- Simple Open Prostatectomy or Adenomectomy: it is the oldest and most aggressive type of surgery, since it presents more bleeding, a larger wound and more hospitalization time. However, it is an effective method with very good long-term results. It consists of making an incision in the lower abdomen to access the prostate, then, through an incision in the bladder or in the prostate capsule, the prostatic adenoma is removed. It is the treatment of choice for prostates > 80 ml if the equipment or expertise to perform an endoscopic enucleation is not available.
- Simple Laparoscopic or Robotic Prostatectomy: these are relatively new techniques. The available studies show functional results similar to open prostatectomy, with the advantage of less bleeding and less time in the hospital and less time carrying a bladder catheter.
What are minimally invasive procedures?
Minimally invasive techniques are treatments that allow improving urine flow with shorter and usually less aggressive interventions than conventional surgery. They have the advantage of preserving ejaculation in most cases. On the other hand, by removing less prostate tissue, minimally invasive techniques may have a less lasting effect over time.
What are minimally invasive procedures?
The most commonly used in our environment and those for which there is the most scientific evidence are:
- Rezüm: This consists of the injection of water vapor into the prostate. The energy released by the steam produces a reduction in the size of the prostate. It has the advantage that it can be performed under local anesthesia, outside the operating room and the patient goes home the same day. It has the disadvantage that, after the procedure, it is necessary to wear a bladder catheter for 3 to 5 days.
- Prostatic urethral lift: Consists of applying a permanent suture implant that compresses the prostatic lateral lobes. The functional results are worse than those of TURP and it is more frequent that the patient requires a new surgery after 5 years, but it does not affect ejaculation and recovery after the procedure is faster.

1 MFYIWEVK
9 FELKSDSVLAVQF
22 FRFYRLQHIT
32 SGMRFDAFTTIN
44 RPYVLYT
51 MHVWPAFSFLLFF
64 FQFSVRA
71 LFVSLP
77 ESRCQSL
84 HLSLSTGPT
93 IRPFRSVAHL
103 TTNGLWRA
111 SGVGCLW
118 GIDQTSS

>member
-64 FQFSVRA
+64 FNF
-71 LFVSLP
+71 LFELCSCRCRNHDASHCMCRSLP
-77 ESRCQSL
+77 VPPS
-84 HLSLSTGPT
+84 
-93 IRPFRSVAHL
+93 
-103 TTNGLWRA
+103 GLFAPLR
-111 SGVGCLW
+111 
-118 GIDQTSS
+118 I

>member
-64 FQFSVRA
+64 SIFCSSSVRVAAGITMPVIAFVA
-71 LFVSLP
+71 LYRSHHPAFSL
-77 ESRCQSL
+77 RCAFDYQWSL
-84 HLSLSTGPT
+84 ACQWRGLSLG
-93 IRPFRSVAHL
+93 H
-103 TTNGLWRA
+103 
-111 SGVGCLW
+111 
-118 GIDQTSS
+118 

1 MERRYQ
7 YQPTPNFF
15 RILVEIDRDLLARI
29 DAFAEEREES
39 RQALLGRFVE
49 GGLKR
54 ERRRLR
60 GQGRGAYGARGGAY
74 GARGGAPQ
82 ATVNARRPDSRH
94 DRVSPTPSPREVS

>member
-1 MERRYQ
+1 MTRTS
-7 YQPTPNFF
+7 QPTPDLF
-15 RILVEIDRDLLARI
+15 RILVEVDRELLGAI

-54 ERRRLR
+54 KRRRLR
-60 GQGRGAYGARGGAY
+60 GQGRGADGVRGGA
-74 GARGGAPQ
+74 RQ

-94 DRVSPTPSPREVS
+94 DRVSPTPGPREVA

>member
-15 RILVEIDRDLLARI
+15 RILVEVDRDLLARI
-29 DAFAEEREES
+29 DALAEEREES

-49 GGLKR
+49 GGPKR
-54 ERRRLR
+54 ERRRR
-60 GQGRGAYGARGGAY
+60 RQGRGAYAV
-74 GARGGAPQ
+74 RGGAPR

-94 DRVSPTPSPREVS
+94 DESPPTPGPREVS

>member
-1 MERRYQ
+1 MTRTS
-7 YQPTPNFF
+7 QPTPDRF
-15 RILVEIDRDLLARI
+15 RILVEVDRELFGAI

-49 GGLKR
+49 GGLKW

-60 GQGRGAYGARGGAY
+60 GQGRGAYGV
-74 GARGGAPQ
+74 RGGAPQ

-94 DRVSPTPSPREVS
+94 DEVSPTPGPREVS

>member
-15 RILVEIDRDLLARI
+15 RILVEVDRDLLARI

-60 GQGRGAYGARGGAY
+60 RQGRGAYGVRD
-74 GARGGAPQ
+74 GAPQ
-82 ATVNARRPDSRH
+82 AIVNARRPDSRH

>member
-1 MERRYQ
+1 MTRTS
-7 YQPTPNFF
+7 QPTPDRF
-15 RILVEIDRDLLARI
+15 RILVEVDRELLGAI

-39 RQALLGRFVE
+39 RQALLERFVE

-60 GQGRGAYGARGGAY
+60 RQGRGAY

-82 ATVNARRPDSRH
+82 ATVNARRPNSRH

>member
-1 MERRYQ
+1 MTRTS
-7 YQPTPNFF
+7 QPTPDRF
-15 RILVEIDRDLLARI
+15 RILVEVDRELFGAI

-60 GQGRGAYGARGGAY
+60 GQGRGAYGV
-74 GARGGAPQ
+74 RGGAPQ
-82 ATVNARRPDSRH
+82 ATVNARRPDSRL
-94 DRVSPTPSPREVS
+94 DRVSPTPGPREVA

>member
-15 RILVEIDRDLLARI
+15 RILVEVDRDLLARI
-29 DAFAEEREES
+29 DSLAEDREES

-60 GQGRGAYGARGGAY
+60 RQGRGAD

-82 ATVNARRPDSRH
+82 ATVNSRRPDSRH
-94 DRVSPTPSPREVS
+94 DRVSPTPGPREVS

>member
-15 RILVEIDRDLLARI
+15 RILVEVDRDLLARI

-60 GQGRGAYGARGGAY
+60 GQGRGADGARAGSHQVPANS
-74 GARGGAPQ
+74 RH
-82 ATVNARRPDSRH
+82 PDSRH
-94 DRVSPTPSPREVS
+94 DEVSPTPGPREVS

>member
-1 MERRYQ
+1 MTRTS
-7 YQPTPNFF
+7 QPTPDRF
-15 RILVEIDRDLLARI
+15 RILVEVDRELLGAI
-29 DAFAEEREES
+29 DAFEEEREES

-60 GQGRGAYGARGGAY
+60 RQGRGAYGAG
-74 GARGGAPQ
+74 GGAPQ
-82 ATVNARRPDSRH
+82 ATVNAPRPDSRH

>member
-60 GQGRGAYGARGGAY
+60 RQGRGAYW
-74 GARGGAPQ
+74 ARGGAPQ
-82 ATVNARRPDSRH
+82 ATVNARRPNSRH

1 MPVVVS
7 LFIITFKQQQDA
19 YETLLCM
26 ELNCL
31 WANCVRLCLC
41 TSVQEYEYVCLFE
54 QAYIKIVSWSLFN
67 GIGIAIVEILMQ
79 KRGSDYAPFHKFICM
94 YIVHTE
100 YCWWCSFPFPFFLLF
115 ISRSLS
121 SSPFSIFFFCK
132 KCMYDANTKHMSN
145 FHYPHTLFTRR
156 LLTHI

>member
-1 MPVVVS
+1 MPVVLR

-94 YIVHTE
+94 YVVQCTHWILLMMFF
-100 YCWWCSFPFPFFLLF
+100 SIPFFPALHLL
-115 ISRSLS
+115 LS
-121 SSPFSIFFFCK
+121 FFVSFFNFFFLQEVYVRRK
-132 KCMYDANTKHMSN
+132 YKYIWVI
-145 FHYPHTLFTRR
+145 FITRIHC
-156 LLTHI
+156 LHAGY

- iTIND: It consists of placing a device that expands inside the prostatic urethra and bladder neck, putting pressure on these areas for 5 days, after which it is removed. It would appear to be effective, but we are awaiting more robust studies to evaluate its effectiveness.
- Aquablation: It consists of applying a jet of serum at high speed that destroys prostate tissue. It has the advantage of reducing surgery time and of having a greater preservation of ejaculation than TURP. However, it requires general anesthesia and presents some problems in controlling bleeding, with a greater need for transfusion than TURP in the available studies.
Whenever we talk about surgical techniques we must always remember the importance of the experience of a surgical team or a surgeon specialized in a particular technique. The sub-specialization of medicine and the development of different technologies makes that more and more surgeons sub-specialize in one technique or group of surgical techniques and dedicate their medical activity mainly to this subtype of surgeries.